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Long v. Marubeni America Corporation

2006 WL 2998671 (S.D.N.Y., October 19, 2006)

Employees Waive Privilege In Communications Transmitted From Company Computer System

Court holds that employees waived both the attorney client and work products privileges by using a company computer system to transmit otherwise privileged communications to their counsel.  These communications were sent from private password protected email accounts, and not from the company's own email system.   Importantly, however, copies of these emails were retained by the company's system in "temporary internet files."  As the company could and did obtain these emails by reviewing its own system, the court held that plaintiffs had waived applicable privileges by failing to maintain the confidentiality of these communications in light of the company's electronic communications policy.  That policy advised the employees not to use the company system for personal purposes, and warned them that they had no right of privacy in any materials sent over the system.  The court reached this result notwithstanding its determination that the employees had no knowledge that copies of their email communications were so retained in the company's computer system.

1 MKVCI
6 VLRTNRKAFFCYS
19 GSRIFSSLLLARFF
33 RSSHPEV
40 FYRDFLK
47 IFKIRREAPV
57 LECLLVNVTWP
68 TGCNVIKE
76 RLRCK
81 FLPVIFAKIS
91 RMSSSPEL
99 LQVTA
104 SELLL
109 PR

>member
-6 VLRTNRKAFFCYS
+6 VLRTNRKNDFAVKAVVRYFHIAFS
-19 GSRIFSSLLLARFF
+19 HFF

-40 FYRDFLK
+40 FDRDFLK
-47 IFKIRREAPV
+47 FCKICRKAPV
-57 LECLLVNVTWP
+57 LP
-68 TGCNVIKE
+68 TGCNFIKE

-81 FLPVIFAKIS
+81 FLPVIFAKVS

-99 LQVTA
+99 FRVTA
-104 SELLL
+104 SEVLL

Privileged Communications Sent From Password Protected Private Accounts

Plaintiffs Kevin Long and Ludvic Presto were employed by defendant Marubeni America Corporation ("Marubeni").  During the course of their employment, plaintiffs sent emails to their counsel from Marubeni computers issued to them to perform their work assignments.  These emails were not transmitted over Marubeni's company email system.  Rather, they were transmitted from private password protected email accounts.

Unbeknownst to the plaintiffs, however, the company computer system maintained residual images of plaintiffs' email messages in temporary internet files accessible only to Marubeni employees other than the plaintiffs.